The Subtle Differences Between Noodles And Pasta

Same, but different — that's the best way to describe the relationship between noodles and pasta. These carb-filled comfort foods originated in different parts of the world, and though they bear some resemblance, noodles and pasta are made with different ingredients, using different methods, and are generally served in different recipes (via Impastiamo).

When you think of noodles, you might be thinking of stringy deliciousness like ramen, but noodles can come in all sorts of varieties. They can be hand-cut, peeled, pulled, or kneaded — some styles are even over 4,000 years old, according to Eat This, Not That!. Pasta has over 600 different shapes, as recorded by Share the Pasta, with an assortment of names and origins and functions (some are meant to scoop up meatier sauces, while other pasta noodles are better with lighter accompaniments). In addition to these variations, you might be surprised to learn these two starchy dishes undergo distinct production processes. 

Comfort produced in many forms

Noodles and pasta are made from different ingredients and both go through a unique process. Chef at North Italia, Chris Barch, told Eat This, Not That!, "Italian pasta essentially has two main pasta doughs: egg dough and non-egg dough." Pasta dough, according to the National Pasta Association, was traditionally made from durum wheat, but now it is possible to buy gluten-free and wheat-free pasta in stores. Noodle dough, on the other hand, can be made from buckwheat, eggs, rice, or flour (via PEDIAA). Noodles aren't linked to any one particular ingredient — you can even find yam, seaweed, root vegetables, tapioca flour, mung bean, and pea starch noodles on shelves (via Nona Lim).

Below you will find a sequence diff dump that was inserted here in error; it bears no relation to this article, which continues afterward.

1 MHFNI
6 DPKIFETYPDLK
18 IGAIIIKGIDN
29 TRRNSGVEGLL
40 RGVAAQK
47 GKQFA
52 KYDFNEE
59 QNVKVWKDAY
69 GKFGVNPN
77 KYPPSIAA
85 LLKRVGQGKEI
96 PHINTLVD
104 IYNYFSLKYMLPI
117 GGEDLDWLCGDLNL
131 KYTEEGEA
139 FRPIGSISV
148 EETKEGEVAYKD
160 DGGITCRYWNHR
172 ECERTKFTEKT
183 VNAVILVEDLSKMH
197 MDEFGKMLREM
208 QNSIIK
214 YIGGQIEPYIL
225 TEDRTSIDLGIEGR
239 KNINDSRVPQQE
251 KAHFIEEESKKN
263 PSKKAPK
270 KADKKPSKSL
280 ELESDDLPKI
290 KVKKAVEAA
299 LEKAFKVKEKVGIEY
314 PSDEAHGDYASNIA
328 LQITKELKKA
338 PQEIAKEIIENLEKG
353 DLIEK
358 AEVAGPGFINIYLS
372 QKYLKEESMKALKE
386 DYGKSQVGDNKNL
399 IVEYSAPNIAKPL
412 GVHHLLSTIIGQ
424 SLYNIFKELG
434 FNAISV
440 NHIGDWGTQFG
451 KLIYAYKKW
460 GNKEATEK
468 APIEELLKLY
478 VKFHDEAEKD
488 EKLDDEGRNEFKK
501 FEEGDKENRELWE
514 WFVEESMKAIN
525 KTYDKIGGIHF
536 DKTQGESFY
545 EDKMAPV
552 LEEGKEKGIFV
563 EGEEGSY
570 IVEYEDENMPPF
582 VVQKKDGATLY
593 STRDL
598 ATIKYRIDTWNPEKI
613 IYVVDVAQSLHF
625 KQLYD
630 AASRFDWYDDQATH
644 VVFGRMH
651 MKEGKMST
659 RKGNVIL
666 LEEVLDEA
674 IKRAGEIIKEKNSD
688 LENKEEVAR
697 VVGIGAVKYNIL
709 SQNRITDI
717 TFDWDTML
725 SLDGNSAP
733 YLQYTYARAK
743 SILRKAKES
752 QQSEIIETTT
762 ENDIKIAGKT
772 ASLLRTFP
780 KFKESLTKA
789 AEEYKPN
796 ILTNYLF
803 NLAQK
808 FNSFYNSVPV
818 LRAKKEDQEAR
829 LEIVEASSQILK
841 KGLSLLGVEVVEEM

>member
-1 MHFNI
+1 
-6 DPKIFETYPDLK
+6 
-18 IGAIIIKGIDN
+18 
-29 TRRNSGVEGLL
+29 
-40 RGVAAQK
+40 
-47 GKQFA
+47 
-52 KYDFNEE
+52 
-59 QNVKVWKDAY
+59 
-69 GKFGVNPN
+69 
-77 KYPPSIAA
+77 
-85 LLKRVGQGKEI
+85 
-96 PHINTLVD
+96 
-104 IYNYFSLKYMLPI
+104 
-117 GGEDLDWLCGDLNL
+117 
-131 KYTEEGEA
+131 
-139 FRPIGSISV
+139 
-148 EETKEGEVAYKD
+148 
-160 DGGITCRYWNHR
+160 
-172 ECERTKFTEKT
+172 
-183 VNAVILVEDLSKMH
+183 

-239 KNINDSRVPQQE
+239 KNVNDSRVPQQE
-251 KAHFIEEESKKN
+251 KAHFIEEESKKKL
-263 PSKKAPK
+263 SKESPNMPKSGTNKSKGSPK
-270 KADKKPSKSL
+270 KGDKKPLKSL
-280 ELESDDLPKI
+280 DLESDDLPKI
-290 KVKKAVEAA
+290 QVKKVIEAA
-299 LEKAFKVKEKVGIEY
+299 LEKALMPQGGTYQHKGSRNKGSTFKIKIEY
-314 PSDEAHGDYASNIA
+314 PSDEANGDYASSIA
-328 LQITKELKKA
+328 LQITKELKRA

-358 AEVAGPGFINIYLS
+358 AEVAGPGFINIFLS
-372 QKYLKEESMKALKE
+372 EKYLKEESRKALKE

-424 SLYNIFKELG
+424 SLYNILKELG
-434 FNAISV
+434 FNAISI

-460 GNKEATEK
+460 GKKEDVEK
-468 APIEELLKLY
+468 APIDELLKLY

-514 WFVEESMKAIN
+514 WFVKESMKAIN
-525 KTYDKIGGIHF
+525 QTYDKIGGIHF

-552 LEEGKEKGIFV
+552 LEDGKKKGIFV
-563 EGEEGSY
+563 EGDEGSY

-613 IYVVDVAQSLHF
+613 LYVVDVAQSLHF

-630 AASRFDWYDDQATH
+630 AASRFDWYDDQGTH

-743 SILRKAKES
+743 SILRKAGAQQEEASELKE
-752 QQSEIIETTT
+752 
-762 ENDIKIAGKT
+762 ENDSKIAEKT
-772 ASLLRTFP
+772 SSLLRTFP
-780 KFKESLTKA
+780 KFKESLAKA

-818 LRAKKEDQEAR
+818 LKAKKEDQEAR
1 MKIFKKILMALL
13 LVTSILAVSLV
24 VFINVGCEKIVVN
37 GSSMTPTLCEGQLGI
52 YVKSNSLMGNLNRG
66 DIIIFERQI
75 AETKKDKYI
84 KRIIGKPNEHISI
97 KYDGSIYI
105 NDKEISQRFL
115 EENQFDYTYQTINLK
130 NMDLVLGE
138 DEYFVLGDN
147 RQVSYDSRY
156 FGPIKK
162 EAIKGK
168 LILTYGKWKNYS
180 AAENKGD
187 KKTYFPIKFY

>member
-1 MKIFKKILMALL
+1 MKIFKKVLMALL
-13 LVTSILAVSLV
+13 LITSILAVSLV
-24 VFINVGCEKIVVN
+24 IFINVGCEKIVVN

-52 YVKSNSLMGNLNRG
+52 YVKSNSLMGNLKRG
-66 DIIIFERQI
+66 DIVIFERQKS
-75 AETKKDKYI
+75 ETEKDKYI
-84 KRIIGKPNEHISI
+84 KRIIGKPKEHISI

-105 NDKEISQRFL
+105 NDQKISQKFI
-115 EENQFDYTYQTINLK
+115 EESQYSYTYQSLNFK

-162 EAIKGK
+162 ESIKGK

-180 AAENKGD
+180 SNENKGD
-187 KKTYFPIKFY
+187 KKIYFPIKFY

To make noodles, dough is passed through rollers and the flat sheet is cut. Pasta dough, however, is generally not sliced but pushed through molds, reports Country Guide. Salt is another important differentiator — salt helps the gluten of noodles come together, but traditional pasta is salt-free (via Lacademie).

Lastly, you probably have noticed how noodles and pastas are served. Pasta is typically boiled and coated in some sort of sauce — think the simple Bucatini Cacio e Pepe Pasta or the more nuanced Penne Pasta with Spicy Arrabiata Sauce. Noodles, on the other hand, can be prepared in miso broths or fried. No matter where you are in the world, there's a good chance you can find both pasta and noodles to serve at tonight's dinner.